Both camps deploy similarly weaselly phrases about frictionless borders and Irish solutions without putting an ounce of flesh on the bones of these tired soundbites. Only the onrushing disaster of a possible no deal has begun belatedly to concentrate a few minds.  I have little doubt that Keir Starmer - left to his own devices - might have made parliamentary mincemeat of Davis. But, as his broadcast interviews have demonstrated, he is required to toe an ever more mobile and confusing party line. While an unfettered Emily Thornberry in full flight is more than a match for the lazy bluster of Boris. But as a team they have signally failed to rise to the challenge. 

They could have had the government voted down on more than one occasion had they got their collective act together, or not taken the absention route. They could have rallied their party and the country behind the call for a People's Vote on any deal.  What else after all are the People's Party for?  

Meanwhile in Scotland Ruth Davidson, once a true blue standard bearer for Remain, watches as her army of lightweights throw in their lot with whatever Mrs May comes up with - when they're not otherwise engaged running the line at a football match. You might have thought that candidates who saw off some of the most experienced SNP heavyweights would by now have made some sort of mark.  Instead it's now dispiritingly clear that they largely benefitted from riding a particular political wave (as the SNP did in the previous general election). Some of their interventions on social media and elsewhere have shown a quite remarkable lack of basic knowledge. As for David Mundell. To call his performance as a supposed spokesman for his country's best interests utterly embarrassing is about the kindest adjective anyone could apply.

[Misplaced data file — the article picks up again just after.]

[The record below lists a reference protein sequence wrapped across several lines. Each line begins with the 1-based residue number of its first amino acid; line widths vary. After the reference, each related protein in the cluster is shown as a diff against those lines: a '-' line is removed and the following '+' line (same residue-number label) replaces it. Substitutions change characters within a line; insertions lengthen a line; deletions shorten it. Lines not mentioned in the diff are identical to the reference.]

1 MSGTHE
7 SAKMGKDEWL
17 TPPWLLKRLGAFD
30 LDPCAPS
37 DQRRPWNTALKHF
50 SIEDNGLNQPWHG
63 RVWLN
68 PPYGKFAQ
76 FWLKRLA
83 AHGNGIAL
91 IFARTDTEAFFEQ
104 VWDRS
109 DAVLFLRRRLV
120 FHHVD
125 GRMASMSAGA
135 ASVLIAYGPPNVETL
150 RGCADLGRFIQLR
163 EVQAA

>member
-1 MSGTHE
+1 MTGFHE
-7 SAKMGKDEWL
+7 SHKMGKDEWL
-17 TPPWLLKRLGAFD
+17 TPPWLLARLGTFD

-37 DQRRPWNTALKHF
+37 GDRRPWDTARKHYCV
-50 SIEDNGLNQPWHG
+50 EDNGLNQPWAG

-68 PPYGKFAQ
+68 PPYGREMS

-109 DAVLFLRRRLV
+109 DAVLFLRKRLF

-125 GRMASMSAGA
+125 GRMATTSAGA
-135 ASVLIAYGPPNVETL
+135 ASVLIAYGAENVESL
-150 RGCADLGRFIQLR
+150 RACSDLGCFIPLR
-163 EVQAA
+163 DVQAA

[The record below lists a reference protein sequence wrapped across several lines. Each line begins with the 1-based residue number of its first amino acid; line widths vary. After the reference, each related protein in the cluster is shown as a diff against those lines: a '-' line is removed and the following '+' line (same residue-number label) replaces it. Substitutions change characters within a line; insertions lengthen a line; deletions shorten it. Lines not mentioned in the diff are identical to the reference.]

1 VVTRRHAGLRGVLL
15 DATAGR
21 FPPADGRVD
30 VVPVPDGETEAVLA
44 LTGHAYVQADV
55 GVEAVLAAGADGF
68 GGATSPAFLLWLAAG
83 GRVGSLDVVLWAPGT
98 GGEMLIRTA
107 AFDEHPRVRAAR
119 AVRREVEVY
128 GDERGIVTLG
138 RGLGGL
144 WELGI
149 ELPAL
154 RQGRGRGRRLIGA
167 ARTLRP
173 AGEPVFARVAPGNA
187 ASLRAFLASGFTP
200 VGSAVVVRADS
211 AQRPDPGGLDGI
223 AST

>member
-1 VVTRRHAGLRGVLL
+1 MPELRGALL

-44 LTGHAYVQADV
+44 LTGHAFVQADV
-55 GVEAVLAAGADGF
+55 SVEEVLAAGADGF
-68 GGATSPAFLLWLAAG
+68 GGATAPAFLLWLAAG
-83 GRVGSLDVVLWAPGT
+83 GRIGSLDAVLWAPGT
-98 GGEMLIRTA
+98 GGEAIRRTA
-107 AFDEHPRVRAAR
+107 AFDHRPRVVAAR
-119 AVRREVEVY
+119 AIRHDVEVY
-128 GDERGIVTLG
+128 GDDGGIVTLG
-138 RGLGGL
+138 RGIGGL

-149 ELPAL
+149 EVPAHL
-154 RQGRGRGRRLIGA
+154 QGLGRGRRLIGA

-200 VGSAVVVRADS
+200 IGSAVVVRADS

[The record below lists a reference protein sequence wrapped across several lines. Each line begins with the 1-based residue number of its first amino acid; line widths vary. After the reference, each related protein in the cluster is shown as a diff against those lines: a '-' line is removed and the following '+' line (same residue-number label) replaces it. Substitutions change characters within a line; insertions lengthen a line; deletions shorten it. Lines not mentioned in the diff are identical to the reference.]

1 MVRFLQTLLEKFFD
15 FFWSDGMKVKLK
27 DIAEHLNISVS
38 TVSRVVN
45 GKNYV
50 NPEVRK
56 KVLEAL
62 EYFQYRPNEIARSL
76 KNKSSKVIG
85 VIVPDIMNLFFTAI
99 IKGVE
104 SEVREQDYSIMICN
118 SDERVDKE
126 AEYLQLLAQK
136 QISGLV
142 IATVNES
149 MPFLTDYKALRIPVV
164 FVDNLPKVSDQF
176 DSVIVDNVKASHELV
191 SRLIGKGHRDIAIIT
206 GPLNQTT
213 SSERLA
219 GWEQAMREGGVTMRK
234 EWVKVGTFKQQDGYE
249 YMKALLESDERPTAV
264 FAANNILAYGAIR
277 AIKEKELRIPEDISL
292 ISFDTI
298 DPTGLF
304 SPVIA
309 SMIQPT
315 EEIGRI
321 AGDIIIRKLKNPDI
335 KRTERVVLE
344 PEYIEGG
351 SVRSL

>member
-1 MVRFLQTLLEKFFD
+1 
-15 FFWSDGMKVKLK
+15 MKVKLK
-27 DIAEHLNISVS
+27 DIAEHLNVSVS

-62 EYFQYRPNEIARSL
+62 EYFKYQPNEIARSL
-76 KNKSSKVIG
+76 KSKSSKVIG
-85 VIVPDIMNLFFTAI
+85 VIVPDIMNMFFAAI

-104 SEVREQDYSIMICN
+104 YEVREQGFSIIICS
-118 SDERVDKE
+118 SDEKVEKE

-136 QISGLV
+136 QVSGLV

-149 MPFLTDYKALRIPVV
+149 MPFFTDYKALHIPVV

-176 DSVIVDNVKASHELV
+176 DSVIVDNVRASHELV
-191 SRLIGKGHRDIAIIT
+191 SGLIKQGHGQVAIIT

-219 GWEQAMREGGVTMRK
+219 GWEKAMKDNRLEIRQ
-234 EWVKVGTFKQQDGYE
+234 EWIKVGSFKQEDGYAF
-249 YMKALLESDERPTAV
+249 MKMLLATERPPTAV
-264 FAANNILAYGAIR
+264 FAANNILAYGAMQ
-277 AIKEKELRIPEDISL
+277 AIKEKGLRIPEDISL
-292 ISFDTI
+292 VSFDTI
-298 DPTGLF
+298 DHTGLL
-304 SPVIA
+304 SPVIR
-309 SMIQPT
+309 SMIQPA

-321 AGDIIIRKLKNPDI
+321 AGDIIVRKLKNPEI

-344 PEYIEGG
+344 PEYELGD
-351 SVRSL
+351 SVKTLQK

We know from Brexit secretary Mike Russell's dispatches from the front that the UK team has reneged on all the promises of   consultation in areas where there are crucial Scottish concerns. And indeed throughout the Brexit process as a whole, such as there has been one. We know that Michael Gove could and would sell out the Scottish Fishing industry in a heartbeat were it a useful bargaining chip. We know that the Holyrood parliament is so respected by the UK Government that they  are going to the Supreme Court in London to try and have our Continuity Bill - passed by all parties  to protect the devolved settlement - declared unconstitutional. We know that Westminster plans to take back devolved powers for at least seven years if it succeeds. We know that it believes itself to be sovereign in all matters regardless of invididual national interests.

I'm not sure what else anyone needs to know before concluding that our only hope of salvation is to win independence and bend every sinew to securing a place for Scotland within a reformed Europe.  There is real anger our there now. And real passion. I have no particular knowledge of what the Scottish Government is doing backstage to advance this country's European cause if Brexit really does hit the rocks. I do know that there is a vocal, powerful and committed civilian  army out there ready  to  expend every effort to secure a yes vote in the next referendum.